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2.6% increase in Honduras’ external public debt by May 2023

Honduras’ public external debt has risen to US$9.380 billion between January and May, reflecting a 2.6% increase compared to the previous year, according to data released by the Central Bank of Honduras (BCH).

The general government holds the majority share of the debt at 91.3%, followed by the monetary authority at 6.5%, non-financial public companies at 2%, and Financial Public Institutions at 0.2%.

Around 71.5% of the public debt was obtained from multilateral organizations, 16.7% from commercial creditors, and 11.8% from bilateral creditors.

Honduran Central Bank. (Photo Internet reproduction)
Honduran Central Bank. (Photo Internet reproduction)

The debt is primarily denominated in US dollars (83%), followed by special drawing rights (12.7%), euros (2.3%), and other currencies (2%).

The majority of the debt (84.4%) was acquired through loans, while the remaining 15.6% was issued as sovereign bonds in the international financial market.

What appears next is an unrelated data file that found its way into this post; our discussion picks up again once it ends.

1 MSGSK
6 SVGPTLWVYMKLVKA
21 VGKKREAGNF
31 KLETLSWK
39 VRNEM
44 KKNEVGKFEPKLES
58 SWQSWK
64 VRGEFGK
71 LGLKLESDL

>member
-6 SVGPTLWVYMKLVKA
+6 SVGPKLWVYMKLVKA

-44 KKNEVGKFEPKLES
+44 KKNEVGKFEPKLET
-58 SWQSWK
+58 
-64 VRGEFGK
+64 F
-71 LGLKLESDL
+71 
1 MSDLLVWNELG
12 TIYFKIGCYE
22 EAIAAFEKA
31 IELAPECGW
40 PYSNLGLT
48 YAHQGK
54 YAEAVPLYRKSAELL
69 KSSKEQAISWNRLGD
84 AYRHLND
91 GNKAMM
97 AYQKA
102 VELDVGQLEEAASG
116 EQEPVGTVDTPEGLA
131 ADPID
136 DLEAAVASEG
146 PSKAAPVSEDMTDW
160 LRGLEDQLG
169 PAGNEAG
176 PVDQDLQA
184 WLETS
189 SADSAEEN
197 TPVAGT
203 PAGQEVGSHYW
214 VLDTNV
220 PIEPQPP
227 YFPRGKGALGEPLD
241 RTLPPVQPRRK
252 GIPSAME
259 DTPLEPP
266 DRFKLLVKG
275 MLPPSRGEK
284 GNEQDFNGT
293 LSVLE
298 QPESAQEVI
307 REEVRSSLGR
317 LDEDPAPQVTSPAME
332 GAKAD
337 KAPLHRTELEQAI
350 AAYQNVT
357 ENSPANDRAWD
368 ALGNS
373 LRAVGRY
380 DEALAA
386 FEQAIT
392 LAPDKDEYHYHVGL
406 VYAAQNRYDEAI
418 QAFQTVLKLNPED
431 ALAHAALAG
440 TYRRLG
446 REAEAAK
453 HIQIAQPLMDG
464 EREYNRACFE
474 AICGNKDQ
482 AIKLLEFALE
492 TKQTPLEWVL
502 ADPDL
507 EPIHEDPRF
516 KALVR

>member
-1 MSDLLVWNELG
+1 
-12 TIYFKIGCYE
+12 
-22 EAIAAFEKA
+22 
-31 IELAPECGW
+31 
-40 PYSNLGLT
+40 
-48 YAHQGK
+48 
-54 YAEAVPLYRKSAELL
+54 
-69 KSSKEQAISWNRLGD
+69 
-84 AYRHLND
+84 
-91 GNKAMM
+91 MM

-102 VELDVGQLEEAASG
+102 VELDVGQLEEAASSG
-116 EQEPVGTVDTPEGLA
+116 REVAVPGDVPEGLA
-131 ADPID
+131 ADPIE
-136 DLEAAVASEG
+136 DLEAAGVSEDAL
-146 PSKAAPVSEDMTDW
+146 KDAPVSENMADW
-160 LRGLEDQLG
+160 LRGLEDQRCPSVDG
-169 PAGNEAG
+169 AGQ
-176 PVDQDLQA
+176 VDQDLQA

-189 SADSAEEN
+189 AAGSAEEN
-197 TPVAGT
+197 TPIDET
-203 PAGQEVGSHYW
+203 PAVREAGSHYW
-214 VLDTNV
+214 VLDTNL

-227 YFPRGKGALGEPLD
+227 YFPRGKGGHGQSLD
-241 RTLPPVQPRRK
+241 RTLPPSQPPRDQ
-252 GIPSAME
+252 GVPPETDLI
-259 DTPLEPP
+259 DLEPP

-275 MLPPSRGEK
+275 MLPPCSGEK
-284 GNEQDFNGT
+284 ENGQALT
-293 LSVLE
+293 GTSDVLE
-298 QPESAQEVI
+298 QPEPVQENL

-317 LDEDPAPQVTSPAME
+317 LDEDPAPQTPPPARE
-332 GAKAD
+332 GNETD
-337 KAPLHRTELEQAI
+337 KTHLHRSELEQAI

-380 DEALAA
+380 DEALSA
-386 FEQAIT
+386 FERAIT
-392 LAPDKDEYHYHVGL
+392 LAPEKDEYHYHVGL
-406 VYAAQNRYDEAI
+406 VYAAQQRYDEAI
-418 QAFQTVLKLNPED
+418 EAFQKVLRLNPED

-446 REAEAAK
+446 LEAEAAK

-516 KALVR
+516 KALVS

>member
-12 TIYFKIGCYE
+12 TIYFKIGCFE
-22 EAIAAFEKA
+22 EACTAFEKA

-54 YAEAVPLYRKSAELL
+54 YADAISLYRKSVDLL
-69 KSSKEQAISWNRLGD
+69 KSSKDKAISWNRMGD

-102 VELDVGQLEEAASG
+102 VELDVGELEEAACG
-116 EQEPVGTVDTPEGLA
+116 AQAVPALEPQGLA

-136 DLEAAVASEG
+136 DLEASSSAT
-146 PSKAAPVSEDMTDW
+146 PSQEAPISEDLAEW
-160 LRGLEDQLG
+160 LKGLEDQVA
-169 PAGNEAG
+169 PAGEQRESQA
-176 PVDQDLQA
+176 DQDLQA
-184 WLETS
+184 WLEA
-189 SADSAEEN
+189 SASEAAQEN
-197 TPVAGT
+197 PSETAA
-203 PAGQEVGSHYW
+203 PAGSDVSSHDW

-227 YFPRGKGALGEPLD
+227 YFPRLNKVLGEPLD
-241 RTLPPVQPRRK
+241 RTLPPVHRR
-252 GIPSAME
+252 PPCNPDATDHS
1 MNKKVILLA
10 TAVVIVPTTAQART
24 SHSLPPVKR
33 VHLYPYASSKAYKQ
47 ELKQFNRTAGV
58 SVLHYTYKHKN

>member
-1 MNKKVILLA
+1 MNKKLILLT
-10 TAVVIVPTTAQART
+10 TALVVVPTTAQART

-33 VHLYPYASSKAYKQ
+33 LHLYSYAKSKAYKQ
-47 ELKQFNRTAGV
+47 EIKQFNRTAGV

Notably, the sovereign bonds issued in 2013, 2017, and 2020 amounting to $500 million, US$700 million, and US$600 million, respectively, will be repaid in a single principal payment upon maturity in 2027 and 2030.

In the first five months of 2023, Honduras received US$139.3 million in disbursements for project financing, which is US$88.7 million less than the previous year.

Additionally, the public sector secured new external borrowing of US$170.9 million from the Inter-American Development Bank (IDB) to support project and program execution.

During the same period, the service of the public debt amounted to US$403.1 million, with US$121.1 million dedicated to interest and commissions payments, and US$282 million allocated to the repayment of capital.

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